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"Occam's Razor"

William of Ockham was a 14th century Franciscan monk, born in the small village of Ockham, in Surrey, England. Now I know some of you are already thinking, "what the heck does a 14th century monk have to do with the investment world today?" My answer - not enough, but he should. Many of you may think that you have never heard of him, but if you're successful there is a good chance you intimately practice what this monk preaches.

Historians today regard William as one of the central figures of his time. He is most widely regarded for his work on the principles of parsimony. After William's death these principles later came to be known in academic circles as "Occam's Razor". Occam's Razor states that if you can solve a problem without making unnecessary assumptions, and while incorporating the least amount of variables - that is the right answer. Today we know this as the KISS principle - Keep it Simple Stupid.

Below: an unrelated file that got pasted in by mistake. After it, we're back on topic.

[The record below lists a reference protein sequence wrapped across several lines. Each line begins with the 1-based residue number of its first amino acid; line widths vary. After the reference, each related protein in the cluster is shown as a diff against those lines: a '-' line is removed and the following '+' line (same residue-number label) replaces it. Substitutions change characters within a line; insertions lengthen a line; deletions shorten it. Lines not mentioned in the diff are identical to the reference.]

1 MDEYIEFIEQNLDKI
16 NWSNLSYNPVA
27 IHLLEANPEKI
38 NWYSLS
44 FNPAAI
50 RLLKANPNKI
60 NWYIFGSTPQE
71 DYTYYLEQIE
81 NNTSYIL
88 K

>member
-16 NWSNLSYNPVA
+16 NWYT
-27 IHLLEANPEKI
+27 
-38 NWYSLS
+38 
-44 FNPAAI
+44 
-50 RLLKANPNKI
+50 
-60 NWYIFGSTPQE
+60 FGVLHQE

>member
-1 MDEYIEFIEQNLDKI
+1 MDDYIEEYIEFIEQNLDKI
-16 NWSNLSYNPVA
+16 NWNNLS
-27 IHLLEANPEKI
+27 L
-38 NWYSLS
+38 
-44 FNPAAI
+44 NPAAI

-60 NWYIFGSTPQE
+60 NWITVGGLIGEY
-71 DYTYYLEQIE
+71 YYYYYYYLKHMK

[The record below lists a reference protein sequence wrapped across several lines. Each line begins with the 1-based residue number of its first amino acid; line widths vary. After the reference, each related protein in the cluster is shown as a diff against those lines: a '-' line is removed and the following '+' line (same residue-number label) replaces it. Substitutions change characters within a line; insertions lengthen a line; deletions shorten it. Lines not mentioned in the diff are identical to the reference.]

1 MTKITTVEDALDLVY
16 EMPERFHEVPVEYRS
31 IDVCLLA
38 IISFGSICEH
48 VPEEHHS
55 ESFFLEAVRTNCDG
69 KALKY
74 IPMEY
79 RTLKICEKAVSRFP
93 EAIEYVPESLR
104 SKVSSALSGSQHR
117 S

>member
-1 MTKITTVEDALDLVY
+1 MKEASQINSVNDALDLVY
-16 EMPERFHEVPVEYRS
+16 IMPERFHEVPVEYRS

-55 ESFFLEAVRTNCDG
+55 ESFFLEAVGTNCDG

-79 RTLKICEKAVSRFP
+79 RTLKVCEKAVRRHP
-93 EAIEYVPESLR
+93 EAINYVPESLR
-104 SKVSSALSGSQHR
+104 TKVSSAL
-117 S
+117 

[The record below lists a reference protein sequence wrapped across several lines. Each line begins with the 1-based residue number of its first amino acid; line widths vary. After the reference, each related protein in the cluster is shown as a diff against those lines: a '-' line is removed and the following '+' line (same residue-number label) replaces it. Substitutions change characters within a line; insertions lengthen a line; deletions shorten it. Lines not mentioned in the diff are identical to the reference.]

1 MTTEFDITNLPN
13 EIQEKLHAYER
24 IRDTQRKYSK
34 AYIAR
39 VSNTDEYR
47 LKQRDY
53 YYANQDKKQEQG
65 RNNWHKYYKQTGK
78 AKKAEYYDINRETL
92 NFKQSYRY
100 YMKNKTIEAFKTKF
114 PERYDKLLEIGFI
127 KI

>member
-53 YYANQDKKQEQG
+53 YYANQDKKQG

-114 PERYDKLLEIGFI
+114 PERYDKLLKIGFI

When you click on CNBC, pick up your Wall Street journal, or turn on your Bloomberg radio - it should be blatently obvious. In the investment world, we don't do a very good job of this. Rather there is a whole army of financial wizards trying to decipher the behavior of the investment markets and sharing with us their opinion of what's to come. The irony is that seemingly more often than not, their visions fail to come to fruition. And yet we as investors are encouraged to base our investment decisions on their collective wisdom.

Perhaps this is where William of Ockham comes in… Rather than attempt to predict the future price of a stock or the future state of our economy - encompassing a mountain of data and incalculable variables; rather than the attempt the impossible by looking forward, wouldn't it just be easier to "look back"?

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